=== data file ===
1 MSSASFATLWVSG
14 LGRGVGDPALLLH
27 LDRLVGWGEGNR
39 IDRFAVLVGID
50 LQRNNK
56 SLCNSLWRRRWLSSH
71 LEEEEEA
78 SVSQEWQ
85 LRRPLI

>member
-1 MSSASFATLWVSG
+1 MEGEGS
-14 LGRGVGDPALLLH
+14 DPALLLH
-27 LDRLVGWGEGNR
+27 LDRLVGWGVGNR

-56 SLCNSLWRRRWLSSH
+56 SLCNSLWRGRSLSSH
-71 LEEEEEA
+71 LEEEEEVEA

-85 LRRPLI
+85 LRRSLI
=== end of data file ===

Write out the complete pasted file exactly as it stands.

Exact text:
1 MSSASFATLWVSG
14 LGRGVGDPALLLH
27 LDRLVGWGEGNR
39 IDRFAVLVGID
50 LQRNNK
56 SLCNSLWRRRWLSSH
71 LEEEEEA
78 SVSQEWQ
85 LRRPLI

>member
-1 MSSASFATLWVSG
+1 MEGEGS
-14 LGRGVGDPALLLH
+14 DPALLLH
-27 LDRLVGWGEGNR
+27 LDRLVGWGVGNR

-56 SLCNSLWRRRWLSSH
+56 SLCNSLWRGRSLSSH
-71 LEEEEEA
+71 LEEEEEVEA

-85 LRRPLI
+85 LRRSLI